You can foil the cat who gets into wastebaskets by using a single, marvelous innovation - a can with a lid.
Here's an enjoyable way to spend an afternoon and learn a lot about your cat at the same time: Go to your video store and rent a documentary on tigers. You're certain to be astonished at how much the cat purring in your lap reminds you of this stunning wild cat.
We feel you must never forget that the combination of agility, climbing acumen, sharp claws and teeth, and a stubborn streak larger than any one person could ever possess combine to make most any cat someone you don't want to get on the wrong side of.

About the author(s)
Paul D. Pion DVM, DipACVIM (Cardiology)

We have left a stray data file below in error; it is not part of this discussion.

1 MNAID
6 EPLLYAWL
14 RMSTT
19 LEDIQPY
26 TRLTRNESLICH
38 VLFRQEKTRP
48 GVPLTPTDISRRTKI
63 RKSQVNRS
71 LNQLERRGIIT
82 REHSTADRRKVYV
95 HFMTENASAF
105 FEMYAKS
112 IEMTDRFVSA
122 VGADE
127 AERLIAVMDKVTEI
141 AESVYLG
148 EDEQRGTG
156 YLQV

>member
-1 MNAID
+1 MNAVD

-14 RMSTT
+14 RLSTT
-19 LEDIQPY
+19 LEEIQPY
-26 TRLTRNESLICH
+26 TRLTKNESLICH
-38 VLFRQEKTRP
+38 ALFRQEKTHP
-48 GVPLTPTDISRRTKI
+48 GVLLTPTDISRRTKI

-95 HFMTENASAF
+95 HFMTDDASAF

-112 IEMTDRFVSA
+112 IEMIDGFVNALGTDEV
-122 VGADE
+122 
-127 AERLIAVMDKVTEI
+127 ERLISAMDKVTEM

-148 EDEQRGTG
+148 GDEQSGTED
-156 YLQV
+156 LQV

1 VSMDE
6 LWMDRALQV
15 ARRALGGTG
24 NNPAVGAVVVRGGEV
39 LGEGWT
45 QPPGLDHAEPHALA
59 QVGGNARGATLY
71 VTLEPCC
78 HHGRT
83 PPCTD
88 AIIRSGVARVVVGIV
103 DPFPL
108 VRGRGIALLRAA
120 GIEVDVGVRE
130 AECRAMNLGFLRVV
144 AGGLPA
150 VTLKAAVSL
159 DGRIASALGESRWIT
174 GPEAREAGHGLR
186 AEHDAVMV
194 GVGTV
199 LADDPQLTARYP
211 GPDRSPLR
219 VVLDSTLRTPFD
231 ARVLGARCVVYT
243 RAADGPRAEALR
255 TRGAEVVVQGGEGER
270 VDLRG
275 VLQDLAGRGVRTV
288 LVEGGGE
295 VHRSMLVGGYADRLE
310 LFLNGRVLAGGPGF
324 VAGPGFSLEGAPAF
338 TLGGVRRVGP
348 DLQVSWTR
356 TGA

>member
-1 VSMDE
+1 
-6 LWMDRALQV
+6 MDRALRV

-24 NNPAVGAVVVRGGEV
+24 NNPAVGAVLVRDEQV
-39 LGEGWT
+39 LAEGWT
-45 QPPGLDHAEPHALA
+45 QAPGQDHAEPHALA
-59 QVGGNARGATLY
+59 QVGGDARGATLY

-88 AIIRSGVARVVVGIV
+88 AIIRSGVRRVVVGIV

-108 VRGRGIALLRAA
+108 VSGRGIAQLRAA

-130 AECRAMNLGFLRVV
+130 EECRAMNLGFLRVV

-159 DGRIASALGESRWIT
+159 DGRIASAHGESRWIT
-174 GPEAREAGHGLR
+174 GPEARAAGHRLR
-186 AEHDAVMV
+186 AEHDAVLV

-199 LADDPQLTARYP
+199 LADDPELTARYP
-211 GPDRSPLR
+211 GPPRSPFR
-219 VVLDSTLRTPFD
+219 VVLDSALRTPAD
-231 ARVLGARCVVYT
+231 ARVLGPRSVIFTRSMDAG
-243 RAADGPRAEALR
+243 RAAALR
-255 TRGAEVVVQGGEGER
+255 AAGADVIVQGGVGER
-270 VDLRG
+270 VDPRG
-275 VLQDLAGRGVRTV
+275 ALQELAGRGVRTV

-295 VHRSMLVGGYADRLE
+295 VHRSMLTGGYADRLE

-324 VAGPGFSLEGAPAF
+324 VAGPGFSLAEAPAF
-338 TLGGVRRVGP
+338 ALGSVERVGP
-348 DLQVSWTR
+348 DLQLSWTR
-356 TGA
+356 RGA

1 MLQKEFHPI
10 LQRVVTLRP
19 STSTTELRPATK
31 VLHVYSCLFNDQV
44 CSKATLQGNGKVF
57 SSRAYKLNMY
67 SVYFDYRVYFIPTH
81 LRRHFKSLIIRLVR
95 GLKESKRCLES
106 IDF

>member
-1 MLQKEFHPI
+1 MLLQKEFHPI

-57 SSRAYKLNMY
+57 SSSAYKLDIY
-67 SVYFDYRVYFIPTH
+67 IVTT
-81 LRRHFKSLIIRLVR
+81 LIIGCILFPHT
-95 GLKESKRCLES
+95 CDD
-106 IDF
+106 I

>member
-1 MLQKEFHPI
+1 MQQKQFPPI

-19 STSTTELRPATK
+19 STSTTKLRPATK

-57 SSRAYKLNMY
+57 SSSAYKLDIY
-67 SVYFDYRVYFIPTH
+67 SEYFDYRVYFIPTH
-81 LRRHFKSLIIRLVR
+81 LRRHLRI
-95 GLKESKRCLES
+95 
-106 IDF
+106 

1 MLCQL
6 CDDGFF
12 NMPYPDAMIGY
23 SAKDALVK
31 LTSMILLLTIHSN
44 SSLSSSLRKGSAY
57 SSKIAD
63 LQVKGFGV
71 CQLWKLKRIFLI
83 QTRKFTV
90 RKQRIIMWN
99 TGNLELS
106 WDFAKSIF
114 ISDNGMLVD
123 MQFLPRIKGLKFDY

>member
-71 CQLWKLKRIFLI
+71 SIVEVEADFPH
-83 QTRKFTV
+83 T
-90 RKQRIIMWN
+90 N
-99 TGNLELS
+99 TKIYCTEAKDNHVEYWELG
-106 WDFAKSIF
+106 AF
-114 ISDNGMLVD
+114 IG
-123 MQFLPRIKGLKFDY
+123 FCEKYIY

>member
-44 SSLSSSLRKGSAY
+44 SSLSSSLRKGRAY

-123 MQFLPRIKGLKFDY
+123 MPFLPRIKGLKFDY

Paul is co-founder, president and CEO of the Veterinary Information Network, Inc., and a board-certified veterinary cardiologist. Paul's company is a pioneer in the field of information technology, providing veterinary professionals with online access to top consultants, searchable databases, continuing education in a variety of specialities, and the opportunity to share views and ideas with others in the profession. Paul has been awarded a Physician's Scientist Award by the National Institutes for Health, a Small Animal Research Award by Ralston Purina, National Phi Zeta Award for the one of the two most outstanding manuscripts in 1989, and a Special Recognition Award by the American Animal Hospital Association for innovations in the field of veterinary medicine.